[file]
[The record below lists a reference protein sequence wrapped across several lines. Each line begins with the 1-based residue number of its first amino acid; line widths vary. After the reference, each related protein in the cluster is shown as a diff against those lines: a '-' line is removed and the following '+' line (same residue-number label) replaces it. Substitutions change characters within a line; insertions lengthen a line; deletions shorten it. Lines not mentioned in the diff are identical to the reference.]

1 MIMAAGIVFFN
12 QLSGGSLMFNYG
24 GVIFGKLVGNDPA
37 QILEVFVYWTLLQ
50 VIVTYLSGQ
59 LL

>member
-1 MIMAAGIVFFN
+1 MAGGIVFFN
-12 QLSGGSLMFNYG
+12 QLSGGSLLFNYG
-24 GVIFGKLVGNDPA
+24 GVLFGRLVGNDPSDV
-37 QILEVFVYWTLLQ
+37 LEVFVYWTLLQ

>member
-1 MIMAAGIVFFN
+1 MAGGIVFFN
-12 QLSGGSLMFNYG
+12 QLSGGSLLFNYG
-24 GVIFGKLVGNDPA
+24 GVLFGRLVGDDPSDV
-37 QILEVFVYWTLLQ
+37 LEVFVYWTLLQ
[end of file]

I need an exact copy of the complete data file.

[The record below lists a reference protein sequence wrapped across several lines. Each line begins with the 1-based residue number of its first amino acid; line widths vary. After the reference, each related protein in the cluster is shown as a diff against those lines: a '-' line is removed and the following '+' line (same residue-number label) replaces it. Substitutions change characters within a line; insertions lengthen a line; deletions shorten it. Lines not mentioned in the diff are identical to the reference.]

1 MIMAAGIVFFN
12 QLSGGSLMFNYG
24 GVIFGKLVGNDPA
37 QILEVFVYWTLLQ
50 VIVTYLSGQ
59 LL

>member
-1 MIMAAGIVFFN
+1 MAGGIVFFN
-12 QLSGGSLMFNYG
+12 QLSGGSLLFNYG
-24 GVIFGKLVGNDPA
+24 GVLFGRLVGNDPSDV
-37 QILEVFVYWTLLQ
+37 LEVFVYWTLLQ

>member
-1 MIMAAGIVFFN
+1 MAGGIVFFN
-12 QLSGGSLMFNYG
+12 QLSGGSLLFNYG
-24 GVIFGKLVGNDPA
+24 GVLFGRLVGDDPSDV
-37 QILEVFVYWTLLQ
+37 LEVFVYWTLLQ